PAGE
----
9.19 p.m.

Mr. Dalton

I beg to move, "That this House doth agree with the Lords in the said Amendment."

This Amendment was also moved by a representative of the Government in another place following upon certain discussions. In the Committee stage of the Bill in this House, the question arose whether a direction under Clause 4 (3) was a matter which could be publicised by the banker to whom it was delivered or not, and it was suggested that some Amendment should be put into the Clause to indicate the conditions under which such publication might take place. I was of the opinion that it was not necessary to amend the Bill in this regard, and said so, but some hon. Gentlemen on the other side desired that it should be amended and I undertook to consult with them. I did so, and further consultations took place when the Bill reached another place. Finally, it was agreed that an Amendment in the terms here set down should be moved. I do not think it is necessary to insert it; on the other hand, it gives the Government even greater and more drastic powers than it possessed in the first version of the Bill, and it is not, therefore, for me to refuse this added responsibility which is offered to me, in certain circumstances, of being given power to take proceedings under the Official Secrets Act against bankers, which is what the Amendment does. It is now laid down that the Treasury may indicate to a banker that it is against the public interest for a direction issued to him to be published, and if, after they so indicate that to him, he does publish it, he becomes liable to penalties laid down in the Official Secrets Act.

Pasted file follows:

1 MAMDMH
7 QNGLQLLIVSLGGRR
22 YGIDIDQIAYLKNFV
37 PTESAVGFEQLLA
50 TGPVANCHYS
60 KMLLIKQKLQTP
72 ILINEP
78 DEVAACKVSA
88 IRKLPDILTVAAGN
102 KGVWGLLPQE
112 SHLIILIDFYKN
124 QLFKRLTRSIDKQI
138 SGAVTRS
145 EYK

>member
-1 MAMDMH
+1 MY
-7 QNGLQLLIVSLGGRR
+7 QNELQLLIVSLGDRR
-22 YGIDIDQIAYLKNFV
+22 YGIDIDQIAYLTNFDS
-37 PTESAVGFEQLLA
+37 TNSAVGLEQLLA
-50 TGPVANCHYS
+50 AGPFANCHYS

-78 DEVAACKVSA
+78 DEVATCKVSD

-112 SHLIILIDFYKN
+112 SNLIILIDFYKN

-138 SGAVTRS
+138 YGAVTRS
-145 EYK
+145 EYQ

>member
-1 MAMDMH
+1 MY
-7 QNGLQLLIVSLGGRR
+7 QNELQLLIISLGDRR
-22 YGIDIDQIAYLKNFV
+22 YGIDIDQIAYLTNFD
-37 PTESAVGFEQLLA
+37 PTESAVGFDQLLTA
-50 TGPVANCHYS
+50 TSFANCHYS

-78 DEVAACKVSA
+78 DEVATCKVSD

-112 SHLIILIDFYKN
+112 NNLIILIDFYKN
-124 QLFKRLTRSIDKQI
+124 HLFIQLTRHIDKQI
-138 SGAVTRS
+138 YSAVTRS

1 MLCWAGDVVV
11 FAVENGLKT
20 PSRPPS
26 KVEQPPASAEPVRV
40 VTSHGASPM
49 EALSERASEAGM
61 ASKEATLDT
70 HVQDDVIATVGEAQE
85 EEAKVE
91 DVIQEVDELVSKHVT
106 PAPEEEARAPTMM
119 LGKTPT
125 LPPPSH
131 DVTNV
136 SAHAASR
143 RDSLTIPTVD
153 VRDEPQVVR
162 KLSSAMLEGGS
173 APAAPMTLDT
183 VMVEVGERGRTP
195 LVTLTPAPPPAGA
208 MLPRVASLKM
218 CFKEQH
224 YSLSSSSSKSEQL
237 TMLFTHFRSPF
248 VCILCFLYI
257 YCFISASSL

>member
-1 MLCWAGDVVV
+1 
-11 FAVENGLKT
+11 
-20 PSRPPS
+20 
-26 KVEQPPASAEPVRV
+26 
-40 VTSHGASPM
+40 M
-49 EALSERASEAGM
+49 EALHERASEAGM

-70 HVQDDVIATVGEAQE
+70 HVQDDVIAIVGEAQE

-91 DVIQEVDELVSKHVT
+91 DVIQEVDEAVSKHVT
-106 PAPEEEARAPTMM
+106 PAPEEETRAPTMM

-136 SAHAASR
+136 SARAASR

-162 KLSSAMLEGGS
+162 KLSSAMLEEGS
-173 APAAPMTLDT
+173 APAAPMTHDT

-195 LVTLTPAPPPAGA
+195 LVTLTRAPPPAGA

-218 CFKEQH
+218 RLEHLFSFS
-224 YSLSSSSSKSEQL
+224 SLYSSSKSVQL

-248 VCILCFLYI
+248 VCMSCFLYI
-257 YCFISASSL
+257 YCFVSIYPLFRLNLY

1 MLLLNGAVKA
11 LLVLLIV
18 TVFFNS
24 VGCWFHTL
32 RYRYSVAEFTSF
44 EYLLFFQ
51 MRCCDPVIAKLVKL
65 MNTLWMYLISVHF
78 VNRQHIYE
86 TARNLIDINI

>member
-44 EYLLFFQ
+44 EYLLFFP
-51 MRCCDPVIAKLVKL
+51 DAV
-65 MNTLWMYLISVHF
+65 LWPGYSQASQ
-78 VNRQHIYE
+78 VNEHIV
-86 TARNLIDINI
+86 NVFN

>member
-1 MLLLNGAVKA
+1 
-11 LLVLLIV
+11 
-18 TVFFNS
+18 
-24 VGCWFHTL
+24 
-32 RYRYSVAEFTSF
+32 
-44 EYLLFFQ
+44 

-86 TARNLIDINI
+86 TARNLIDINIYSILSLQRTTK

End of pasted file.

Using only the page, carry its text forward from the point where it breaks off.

As I said. when the matter was up in Committee, I do not imagine that this state of affairs is likely ever to arise. I judge that this power of forbidding publication would only be adopted in exceptional circumstances. I cited some when we were in Committee, such as inter national tension or other serious public circumstance. In this case, I would hope that any responsible banker would not need anything of this sort. Since, however, in another place, it was thought desirable to make this clear, and since the Amendment gives me greater powers, I do not refuse it, but ask the House to accept it.

Mr. Stanley

The right hon. Gentleman has been somewhat ingenuous. This Amendment, of course, gives him no new powers. Clearly, he had the powers already under the circumstances to which he referred—the possibility of some international crisis. He referred to the use of the Official Secrets Act when we were discussing this in Committee downstairs, and he must not, therefore, misrepresent us because no one on this side of the House would ever think for one moment of entrusting any farther powers to the right hon. Gentleman. That, I am afraid, is what the right hon. Gentleman has done and now it is too late. Seriously, we are grateful for this Amendment. We quite realise, as the right hon. Gentleman said, that there may be rare cases, when international complications may be involved, where publication would not be in the national interest, and no one would want to see publication. On the other hand, in the vast majority of cases it is only right that if a banker does receive an instruction of this kind from the Government, that that fact should be made public and that it should be known—

Mr. Dalton

He should have the right to make it public.

Mr. Stanley

He should have the right to make it public so that he could make it plain to his clients that what he is doing is at the behest of the Government. We are grateful to the right hon. Gentleman for the way he has explained the matter..

Question put, and agreed to.